Direct molecule-semiconductor interfacial charge transfer interactions have received considerable research attention for
their applications in various fields. In this study, the dynamics of molecule-TiO<sub>2</sub> interfacial charge transfer complexes is
monitored with femtosecond fluorescence upconversion and transient absorption. Small molecules (catechol, dopamine,
benzhydroxamic acid, acetyl acetonate and salicylate)-modified TiO<sub>2</sub> nanoparticles are prepared and the complexation is
followed with optical absorption measurements. Although little visible luminescence is observed from these molecule-
TiO<sub>2</sub> nanoparticles, ultrafast emission in broad range of wavelengths is detected with fluorescence upconversion which is
ascribed to the interfacial charge transfer emission. The charge transfer emission arose out of the radiative recombination
of the electrons in the conduction band of TiO<sub>2</sub> with holes in the molecule. Femtosecond fluorescence anisotropy
measurements have shown that the interfacial charge-transfer excitation is mostly a localized one for catechol, dopamine
and benzhydroxamate modified TiO<sub>2</sub> nanoparticles. However, the possibility of delocalized charge-transfer excitations is
observed for salicylate and acetyl acetonate-TiO<sub>2</sub> nanoparticles. The decay of the charge transfer emission is ascribed to the relaxation of the localized states to delocalized states in the TiO<sub>2</sub> conduction band. Transient absorption
measurements have shown long-lived charge separation in the case of surface-modified TiO<sub>2</sub> nanoparticles. Further
measurements on the influence of charge-transfer excitations on the interfacial electron transfer in surface-modified TiO<sub>2</sub>
nanoparticles are being carried out.
Two photon absorption cross-sections and fluorescence dynamics of Riboflavin, Fluorescein 548, Coumarin 519 and
Quinizarin adsorbed onto reactive (TiO<sub>2</sub>) and non-reactive (ZrO<sub>2</sub>) semiconductor nanoparticles have been investigated.
These dye molecules are chosen because of their inherently different anchoring groups with which they can bind to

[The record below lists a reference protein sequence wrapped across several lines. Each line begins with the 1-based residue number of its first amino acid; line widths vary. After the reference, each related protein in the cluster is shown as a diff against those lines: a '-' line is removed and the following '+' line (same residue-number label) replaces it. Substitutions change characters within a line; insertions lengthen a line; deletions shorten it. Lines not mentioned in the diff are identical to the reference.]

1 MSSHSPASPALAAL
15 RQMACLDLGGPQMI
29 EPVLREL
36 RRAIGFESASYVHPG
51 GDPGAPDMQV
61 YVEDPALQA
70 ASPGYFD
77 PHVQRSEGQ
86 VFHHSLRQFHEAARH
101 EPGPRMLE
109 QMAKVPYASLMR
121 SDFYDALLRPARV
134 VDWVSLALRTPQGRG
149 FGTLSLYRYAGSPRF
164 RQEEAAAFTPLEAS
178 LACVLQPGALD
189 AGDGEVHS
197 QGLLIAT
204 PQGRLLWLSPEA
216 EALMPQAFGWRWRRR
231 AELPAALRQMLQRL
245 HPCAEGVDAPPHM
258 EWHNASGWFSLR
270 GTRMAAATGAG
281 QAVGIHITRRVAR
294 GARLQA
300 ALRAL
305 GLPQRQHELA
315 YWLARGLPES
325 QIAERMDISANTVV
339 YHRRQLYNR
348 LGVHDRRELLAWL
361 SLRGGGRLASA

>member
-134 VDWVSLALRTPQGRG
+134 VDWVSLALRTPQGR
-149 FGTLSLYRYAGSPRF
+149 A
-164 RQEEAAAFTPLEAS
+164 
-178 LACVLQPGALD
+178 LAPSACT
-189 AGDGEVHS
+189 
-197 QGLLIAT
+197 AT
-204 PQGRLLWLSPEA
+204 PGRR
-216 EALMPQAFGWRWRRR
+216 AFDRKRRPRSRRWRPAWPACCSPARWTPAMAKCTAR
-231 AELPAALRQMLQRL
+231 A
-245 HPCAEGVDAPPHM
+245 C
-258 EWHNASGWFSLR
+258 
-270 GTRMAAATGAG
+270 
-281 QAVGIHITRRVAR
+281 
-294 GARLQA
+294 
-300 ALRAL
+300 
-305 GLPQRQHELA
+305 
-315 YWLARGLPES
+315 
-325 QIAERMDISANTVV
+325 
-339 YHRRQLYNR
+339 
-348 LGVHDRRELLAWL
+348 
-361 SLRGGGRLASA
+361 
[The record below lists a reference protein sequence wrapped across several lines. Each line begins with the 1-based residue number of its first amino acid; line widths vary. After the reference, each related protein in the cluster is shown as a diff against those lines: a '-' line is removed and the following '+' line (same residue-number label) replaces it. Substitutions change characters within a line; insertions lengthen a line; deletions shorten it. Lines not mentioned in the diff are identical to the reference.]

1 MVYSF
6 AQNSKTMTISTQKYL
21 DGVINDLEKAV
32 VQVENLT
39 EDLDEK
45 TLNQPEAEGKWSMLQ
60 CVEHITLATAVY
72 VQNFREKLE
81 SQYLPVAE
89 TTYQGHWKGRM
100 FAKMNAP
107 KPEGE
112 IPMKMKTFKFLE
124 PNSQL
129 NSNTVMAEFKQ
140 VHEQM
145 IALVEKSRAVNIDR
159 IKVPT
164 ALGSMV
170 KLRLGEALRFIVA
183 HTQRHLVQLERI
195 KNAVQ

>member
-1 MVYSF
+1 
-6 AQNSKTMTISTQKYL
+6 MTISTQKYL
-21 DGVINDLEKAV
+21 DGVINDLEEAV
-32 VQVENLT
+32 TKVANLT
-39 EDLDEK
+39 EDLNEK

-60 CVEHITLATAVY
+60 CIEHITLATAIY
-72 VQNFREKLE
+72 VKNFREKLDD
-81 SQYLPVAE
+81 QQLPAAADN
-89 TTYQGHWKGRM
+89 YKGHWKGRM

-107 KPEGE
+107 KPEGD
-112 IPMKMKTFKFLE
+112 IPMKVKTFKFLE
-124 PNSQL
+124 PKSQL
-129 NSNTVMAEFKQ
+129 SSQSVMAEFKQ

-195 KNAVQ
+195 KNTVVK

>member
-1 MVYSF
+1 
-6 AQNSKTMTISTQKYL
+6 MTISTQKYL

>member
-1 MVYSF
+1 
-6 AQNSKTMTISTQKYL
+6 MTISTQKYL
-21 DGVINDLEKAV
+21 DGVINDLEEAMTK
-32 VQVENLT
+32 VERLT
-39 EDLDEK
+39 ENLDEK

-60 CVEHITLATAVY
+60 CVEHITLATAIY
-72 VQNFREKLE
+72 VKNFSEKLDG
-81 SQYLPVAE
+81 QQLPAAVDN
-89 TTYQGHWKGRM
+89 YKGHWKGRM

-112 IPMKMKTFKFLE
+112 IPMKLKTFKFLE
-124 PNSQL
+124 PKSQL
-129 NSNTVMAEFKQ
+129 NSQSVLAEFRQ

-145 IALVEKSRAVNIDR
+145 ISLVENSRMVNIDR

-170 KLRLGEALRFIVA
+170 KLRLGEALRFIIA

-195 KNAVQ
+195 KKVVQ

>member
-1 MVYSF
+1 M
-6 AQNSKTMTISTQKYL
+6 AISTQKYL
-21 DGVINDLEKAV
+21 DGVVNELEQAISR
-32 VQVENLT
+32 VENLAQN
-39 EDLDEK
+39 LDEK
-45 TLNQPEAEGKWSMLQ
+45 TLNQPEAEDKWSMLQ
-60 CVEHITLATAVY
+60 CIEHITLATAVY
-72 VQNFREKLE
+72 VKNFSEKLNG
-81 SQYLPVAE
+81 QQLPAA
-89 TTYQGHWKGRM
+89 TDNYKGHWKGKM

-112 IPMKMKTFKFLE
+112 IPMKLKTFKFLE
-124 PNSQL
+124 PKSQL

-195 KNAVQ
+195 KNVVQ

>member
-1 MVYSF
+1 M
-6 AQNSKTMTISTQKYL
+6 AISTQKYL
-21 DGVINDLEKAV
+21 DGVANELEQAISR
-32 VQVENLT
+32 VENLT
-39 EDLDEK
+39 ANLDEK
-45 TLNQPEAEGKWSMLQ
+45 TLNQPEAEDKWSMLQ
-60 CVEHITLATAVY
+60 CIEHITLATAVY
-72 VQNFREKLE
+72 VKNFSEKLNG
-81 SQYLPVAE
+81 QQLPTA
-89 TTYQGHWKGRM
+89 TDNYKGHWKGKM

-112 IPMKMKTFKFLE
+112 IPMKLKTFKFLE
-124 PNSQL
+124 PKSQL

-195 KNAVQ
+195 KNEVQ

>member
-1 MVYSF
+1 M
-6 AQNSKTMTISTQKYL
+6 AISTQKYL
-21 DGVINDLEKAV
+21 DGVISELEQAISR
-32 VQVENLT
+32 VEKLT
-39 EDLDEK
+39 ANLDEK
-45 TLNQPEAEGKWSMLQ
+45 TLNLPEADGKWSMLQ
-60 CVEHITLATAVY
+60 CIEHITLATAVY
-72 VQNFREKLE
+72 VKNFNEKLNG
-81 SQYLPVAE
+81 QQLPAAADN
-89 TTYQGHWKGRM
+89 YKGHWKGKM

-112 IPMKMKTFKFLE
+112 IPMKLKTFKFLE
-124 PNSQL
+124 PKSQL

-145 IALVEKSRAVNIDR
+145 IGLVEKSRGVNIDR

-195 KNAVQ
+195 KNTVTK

semiconductor nanoparticles giving a handle to probe the influence of anchoring group as well as molecule-nanoparticle
electronic coupling on the two-photon absorption and nonlinear optical properties. Two-photon excited fluorescence
technique has been utilized to monitor the two photon absorption cross-sections and the dynamics of singlet states are
followed with femto second fluorescence upconversion. Interesting cross-section trends have been observed where the
TPA cross-section of chromophore on ZrO<sub>2</sub> surface is similar or lower to that of the free dye while the cross-sections
seem to be higher on the surface of reactive TiO<sub>2</sub> nanoparticle surface. Fluorescence upconversion investigations were
able to probe the electronic interactions of the chromophore with semiconductor nanoparticle and also the adsorption of
the chromophores on the surface of the nanoparticle.
Gold clusters with the sizes close to the Fermi wavelength of electron shows interesting quantum size effects. Linear and
nonlinear optical properties show dramatic trends when the sizes of clusters are in the range of quantum confinement.
We have investigated the size dependence of the non-linear optical property of two-photon absorption (TPA) cross-sections
of the gold clusters. Absolute TPA cross-sections are measured by a combination of one and two-photon excited
fluorescence upconversion measurements. Large cross-sections and abrupt changes in the trend of cross-sections are
observed in the size-dependence when size is reduced from nanoparticles to cluster. The results can be attributed to the
appearance of quantum confinement in these monolayer protected gold clusters.